How Much Gluten is Too Much Gluten?

Last week I listened to a radio show (on my IPod-so a replay of said show-episode 504 of Superhuman Radio) where they were discussing organophosphates.

The use of organophosphates is way beyond the scope of this article, but basically some  insecticides fall under this category.  Use must fall under what is considered a “safe” level of exposure with residuals on food.

The guest on the radio show contended that while this may be “safe” for an isolated incident, what about when we repeatedly ingest the “safe” level?  What happens then?  Does it build up to “unsafe” levels in our bodies?

My brain started spinning like a hamster on a wheel, as I thought…

Does this happen with gluten?

Is gluten exposure additive?

Don't touch that! (Photo credit Dimitri_C)

The proposed labeling for “gluten-free” by the FDA is if a food meets the following conditions, and DOES NOT INCLUDE:

  • An ingredient that is a prohibited grain
  • An ingredient that is derived from a prohibited grain and that has not been processed to remove gluten
  • An ingredient that is derived from a prohibited grain and that has been processed to remove gluten, if the use of that ingredient results in the presence of 20 parts per million (ppm) or more gluten in the food or
  • 20 ppm or more gluten

Food can be labeled gluten free and still contain some gluten.

I knew that, probably we all knew that.  I never thought about it potentially building up in my system though.  It makes sense that it could cause additional damage to the intestine.  What happens  if a large amount of food which has been processed to be gluten free (but contains 20 ppm of gluten) is consumed?  Perhaps one item containing 20 ppm is “safe,” but if a person were to have 5-6 items through the course of a day, now that’s potentially 120 ppm in a day.  How does that affect us?  We don’t know.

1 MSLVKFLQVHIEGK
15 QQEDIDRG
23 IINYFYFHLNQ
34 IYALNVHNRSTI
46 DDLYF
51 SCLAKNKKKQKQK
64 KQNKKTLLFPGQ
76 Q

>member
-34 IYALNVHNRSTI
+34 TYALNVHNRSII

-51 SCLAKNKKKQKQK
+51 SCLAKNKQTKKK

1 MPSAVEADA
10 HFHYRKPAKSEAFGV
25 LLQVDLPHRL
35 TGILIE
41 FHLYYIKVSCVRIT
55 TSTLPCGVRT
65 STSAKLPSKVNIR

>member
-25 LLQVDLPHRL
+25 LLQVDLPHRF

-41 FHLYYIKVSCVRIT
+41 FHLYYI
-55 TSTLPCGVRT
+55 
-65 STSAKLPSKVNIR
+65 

We live in an imperfect world.

Risks are taken every day.  I could get hit by the proverbial bus tomorrow.  Food manufacturers are doing their best to minimize gluten exposure to celiacs.  (We hope.)  I minimize my risk by choosing primarily naturally gluten free foods.  Barring cross contamination, there is 0 ppm of gluten in a steak, sweet potato and broccoli.  (It’s what’s for dinner!)

This is not to scare you.

Just be aware, think it over, and make an informed decision on what you put in your body.  Food is your fuel. Don’t kill your engine with less than optimal fuel.

What do you think on the labeling guidelines?

Filed Under: celiac diseasenutrition

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  1. Love your blog! Such great info!

  2. Jayne Aston says:

    This is a really cool blog!
    I am hypersensitive and any amount of gluten will, at the very least, cause DH on the back of my head.
    I make all of my own foods from scratch, because I am so afraid of being glutened.
    Thank you for writing this post!
    Aunt Jayne

  3. Erin says:

    Thank you Lauren!

  4. Erin says:

    Thanks Jayne!
    I tend to choose naturally gluten free foods anyway for the nutrition and taste, but this really hits the importance of preparing your own for safety as well.
    Glad you liked it!

  5. Sarah says:

    Thank you for this! I was just talking to my husband about this yesterday, I think its true, I think the little gluten that we do not expect to be there or even do know is there add up. I am not a Dx Celiac but I stopped gluten and dairy back in Nov 09. So I have not be diligent about every little thing but avoiding the obvious and I have been feeling fatigued, heart burn, headaches and over all blah creeping back in.

  6. Erin says:

    Hi Sarah!
    It’s interesting to see how our bodies react-being aware is the first step to being able to improve and change. I think being a bit more careful with your intake will help. Not being diagnosed celiac certainly does not mean you are not gluten intolerant or simply haven’t been diagnosed, as you’ve found!

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